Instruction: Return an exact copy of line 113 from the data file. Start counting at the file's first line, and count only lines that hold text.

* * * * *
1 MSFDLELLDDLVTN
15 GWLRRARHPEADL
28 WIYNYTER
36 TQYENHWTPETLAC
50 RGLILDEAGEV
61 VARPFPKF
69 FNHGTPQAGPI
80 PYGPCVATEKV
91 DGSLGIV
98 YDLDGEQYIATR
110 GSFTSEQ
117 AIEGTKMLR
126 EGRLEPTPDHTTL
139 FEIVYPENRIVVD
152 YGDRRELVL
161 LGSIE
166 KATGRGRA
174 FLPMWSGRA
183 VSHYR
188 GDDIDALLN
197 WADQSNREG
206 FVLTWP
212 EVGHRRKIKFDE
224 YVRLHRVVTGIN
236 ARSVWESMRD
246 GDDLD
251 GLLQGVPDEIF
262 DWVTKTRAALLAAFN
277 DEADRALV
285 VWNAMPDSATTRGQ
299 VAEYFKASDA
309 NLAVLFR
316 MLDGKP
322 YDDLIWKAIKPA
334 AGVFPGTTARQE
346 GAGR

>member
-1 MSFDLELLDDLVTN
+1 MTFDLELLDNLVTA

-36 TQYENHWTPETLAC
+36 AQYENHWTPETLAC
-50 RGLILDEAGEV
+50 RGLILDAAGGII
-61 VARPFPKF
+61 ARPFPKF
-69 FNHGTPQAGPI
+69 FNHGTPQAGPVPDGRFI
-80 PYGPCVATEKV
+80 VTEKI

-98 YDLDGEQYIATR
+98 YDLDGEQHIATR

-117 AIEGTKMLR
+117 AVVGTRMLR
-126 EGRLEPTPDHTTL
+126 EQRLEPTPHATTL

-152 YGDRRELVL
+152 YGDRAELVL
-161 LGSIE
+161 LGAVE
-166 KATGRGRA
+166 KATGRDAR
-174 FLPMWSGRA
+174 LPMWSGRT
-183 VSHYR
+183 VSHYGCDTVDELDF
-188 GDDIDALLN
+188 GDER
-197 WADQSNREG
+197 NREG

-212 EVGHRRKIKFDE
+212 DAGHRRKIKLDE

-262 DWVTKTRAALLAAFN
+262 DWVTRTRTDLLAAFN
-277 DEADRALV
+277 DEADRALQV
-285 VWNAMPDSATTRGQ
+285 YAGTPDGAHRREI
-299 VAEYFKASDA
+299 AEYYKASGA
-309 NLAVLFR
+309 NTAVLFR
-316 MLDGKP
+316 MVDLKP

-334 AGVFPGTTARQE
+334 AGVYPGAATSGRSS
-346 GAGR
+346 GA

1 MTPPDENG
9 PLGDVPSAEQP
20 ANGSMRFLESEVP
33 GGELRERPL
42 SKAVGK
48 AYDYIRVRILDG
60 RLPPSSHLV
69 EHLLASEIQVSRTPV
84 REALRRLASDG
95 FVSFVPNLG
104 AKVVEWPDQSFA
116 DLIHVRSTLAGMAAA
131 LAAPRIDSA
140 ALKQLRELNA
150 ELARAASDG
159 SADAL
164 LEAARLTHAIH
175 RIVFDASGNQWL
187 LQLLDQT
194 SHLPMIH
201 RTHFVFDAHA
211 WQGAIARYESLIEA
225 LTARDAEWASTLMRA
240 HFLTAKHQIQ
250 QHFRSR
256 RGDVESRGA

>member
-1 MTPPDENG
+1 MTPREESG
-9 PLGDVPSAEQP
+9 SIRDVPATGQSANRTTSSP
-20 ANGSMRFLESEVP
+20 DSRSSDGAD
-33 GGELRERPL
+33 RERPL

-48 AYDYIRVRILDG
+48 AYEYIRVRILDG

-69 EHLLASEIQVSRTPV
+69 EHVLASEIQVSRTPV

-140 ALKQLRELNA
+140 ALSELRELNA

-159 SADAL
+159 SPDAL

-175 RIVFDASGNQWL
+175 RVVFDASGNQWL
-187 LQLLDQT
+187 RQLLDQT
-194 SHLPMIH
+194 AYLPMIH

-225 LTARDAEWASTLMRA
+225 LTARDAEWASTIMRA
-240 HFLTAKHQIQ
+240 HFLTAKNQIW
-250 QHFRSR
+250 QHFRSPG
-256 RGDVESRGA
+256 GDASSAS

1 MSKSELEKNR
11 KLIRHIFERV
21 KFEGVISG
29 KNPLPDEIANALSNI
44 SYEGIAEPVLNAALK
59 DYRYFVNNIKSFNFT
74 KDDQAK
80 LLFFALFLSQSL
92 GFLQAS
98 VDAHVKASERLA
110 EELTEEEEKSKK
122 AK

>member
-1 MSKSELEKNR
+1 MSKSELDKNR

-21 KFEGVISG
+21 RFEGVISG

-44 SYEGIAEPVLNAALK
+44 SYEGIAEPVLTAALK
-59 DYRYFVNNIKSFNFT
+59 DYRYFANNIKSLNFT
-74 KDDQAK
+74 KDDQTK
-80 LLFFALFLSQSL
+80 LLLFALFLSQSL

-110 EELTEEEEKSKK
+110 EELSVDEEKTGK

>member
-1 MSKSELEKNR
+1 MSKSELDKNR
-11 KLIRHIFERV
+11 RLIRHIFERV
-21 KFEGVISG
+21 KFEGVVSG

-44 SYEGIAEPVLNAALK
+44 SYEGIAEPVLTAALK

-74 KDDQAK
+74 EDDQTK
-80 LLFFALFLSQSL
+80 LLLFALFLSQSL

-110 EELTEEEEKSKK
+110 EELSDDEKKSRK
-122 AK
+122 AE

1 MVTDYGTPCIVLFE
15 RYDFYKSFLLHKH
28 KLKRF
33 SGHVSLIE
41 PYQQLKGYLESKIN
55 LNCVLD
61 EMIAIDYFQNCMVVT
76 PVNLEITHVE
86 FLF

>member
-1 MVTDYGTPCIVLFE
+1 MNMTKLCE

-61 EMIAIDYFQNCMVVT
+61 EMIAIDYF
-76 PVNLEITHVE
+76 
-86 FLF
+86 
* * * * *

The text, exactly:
256 RGDVESRGA